Posted by Max Blumberg on May 30, 2005 at 12:58 PM in People | Permalink | Comments (1) | TrackBack

May 24, 2005

Sainsbury's induction - unofficial version

One of the benefits of monitoring blogs is that you get very direct feedback on your business. Here's what A Place for the Young and Restless thinks about the induction process for new employees at Sainsbury's.

well i just fiished my last day for the induciton at sainsburys. thank fuck its over, an induction lasting 2 days? this is really bad, it didnt help that the woman taking us through the induction didnt even have a fucking clue what was going on, guess i will jus have to 2nd guess everything when i actually start friday night. the only good thing about the induction was the fact i got paid, but to be honest that was the least they could fucking do. 2 days of them telling you how to lift boxes properly!!!! this is genral health and saftey shit, if you dont know this you shouldnt be in a job!! the only reason i went for this job is because the money is really good. means i wont be able to go out weekends for a pint with mates, but i can always go out during the week as i will have nothing to do from monday to friday evening! sweet.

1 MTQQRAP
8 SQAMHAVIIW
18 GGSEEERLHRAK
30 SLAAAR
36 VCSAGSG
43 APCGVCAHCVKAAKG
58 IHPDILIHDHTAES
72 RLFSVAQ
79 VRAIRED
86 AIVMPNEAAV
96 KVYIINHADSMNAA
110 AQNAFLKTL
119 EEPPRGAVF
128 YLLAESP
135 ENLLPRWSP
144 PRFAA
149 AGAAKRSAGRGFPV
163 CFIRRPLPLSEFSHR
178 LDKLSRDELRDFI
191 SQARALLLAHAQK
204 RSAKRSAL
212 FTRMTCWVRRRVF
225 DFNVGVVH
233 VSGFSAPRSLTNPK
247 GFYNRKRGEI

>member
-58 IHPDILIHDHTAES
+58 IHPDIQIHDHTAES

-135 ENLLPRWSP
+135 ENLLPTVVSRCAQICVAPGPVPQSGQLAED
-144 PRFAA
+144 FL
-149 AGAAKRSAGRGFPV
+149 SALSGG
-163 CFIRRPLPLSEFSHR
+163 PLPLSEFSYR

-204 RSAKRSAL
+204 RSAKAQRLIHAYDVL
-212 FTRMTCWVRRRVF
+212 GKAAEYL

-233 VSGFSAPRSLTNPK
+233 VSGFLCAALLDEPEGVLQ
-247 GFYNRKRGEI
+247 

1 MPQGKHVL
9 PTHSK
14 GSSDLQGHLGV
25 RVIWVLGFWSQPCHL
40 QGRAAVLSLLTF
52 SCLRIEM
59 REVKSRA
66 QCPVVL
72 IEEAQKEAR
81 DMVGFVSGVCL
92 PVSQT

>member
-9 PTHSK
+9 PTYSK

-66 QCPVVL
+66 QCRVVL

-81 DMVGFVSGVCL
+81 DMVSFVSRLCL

Posted by Johnnie Moore on May 24, 2005 at 09:08 PM in People | Permalink | Comments (2) | TrackBack

May 22, 2005

A small amusement...

Thank you to Robert Scoble for highlightling this…

Store Wars

Posted by Fred on May 22, 2005 at 11:32 AM | Permalink | Comments (0) | TrackBack

May 18, 2005

Because you care

Sainsbury’s today reported their Prelims for Year Ended 26 March 2005. I’ll post more about these numbers later.

What I did just want to comment on was the interest that people seem to have in Sainsbury’s.

Over at eCademy, the question is ‘whether it is the management or the products that suck’ at Sainsbury’s.

Over at the BBC, the question is asked whether existing customers feel that things are turning round

These posts seem to show 2 themes:

  1. That whilst there is progress, more needs to be done.
  2. As much as anyone alludes to the overall positioning of Sainsbury’s, they don’t want the business to become just another Tesco’s or Asda. They want the company to be distinctive. Indeed, some talked about similar ideas to those talked about here surface – local produce, organic etc.

Let us know in the comments what interesting disccussions you have seen today about  Sainsbury’s numbers and future…

Posted by Fred on May 18, 2005 at 02:29 PM | Permalink | Comments (0) | TrackBack